In the battle of the hip-hop heavyweights, Chi-town rapper Kanye West easily trounced 50 Cent in first-week sales, selling 957,000 copies of “Graduation” to 691,000 of “Curtis.” It wasn’t exactly unthinkable, but considering West’s previous albums combined didn’t outsell either of Fiddy’s previous releases, it was impressive.
Here are the four main reasons why West emerged the victor:
The bottom line is that “Graduation” was a better album. West was seeking new ground musically, incorporating elements of synth-punk and electronic music into his sample-based beats. While the subject matter was more party-oriented than his previous material, it still found the Louis Vuitton Don exposing himself, flaws and all, to his audience.
“Curtis,” on the other hand, was 50 Cent’s attempt to re-create a played-out thug persona. The production was mediocre at best and the album’s message was divided between death threats, come-ons and poorly executed sexual metaphors. Throughout the album, 50 Cent sounded detached and disinterested, far from the charismatic street sovereign he embodied on his first two CDs. Akon’s human harmonica hook on “I’ll Still Kill” proved to be the nail in the coffin.
Climate of hip-hop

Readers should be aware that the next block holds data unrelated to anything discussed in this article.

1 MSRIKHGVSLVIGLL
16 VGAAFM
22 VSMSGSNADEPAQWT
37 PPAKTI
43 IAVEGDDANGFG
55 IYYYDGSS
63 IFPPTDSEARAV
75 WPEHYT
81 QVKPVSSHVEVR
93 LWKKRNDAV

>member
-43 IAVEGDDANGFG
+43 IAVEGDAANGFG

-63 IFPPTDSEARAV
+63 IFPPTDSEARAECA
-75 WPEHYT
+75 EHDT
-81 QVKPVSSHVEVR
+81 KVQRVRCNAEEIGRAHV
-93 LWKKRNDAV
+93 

West’s triumph was a reflection not only of the quality of the music on each album, but the mind state of hip hop consumers. Ever since Don Imus’ racist, sexist comments cast a spotlight on the misogyny and violence in hip-hop, gangsta rap has been slightly more difficult to sling to the masses. 50 Cent’s aggressive content was likely less appealing to audiences than West’s champagne-doused philosophies.
50’s ill-advised presale tactics
When 50 Cent vowed to retire from hip-hop if outsold by West, he may have unknowingly padded West’s sales numbers. Although this promise might have been backed by some kind of logic — namely that West has never come close to matching 50’s numbers — it ended up being just another example of a bravado that was once endearing and is now becoming obnoxious. 50’s “I rule the world” approach likely encouraged fans with no interest in either artist to buy “Graduation” for the sole purpose of spiting 50 Cent.
Two stars on opposite paths
In the end, the numbers may be a signal of two stars crossing paths as they head in opposite directions. Kanye’s musical innovation and universal appeal will likely broaden his fan base as time goes on.
50 Cent, meanwhile, is part of a growing legion of gangsta rappers who seem to have a shelf life of two albums. Street thuggery may be engaging in the short-term, but when you live in a mansion the size of a small college and collaborate with Robin Thicke, that kind of hard-edged swagger becomes harder to pass off convincingly.
While 50 Cent’s first-week numbers were far from anemic, musically, the Southside King is running out of ideas. He no longer sounds hungry or even like he cares — and why should he? He has a multi-million dollar business empire and no real need to succeed musically, other than for the sake of pride. If 50 wants to keep making music (which he very well may not based on recent interviews), he needs to find some new material to draw from besides promises of pain and trips to the amusement park.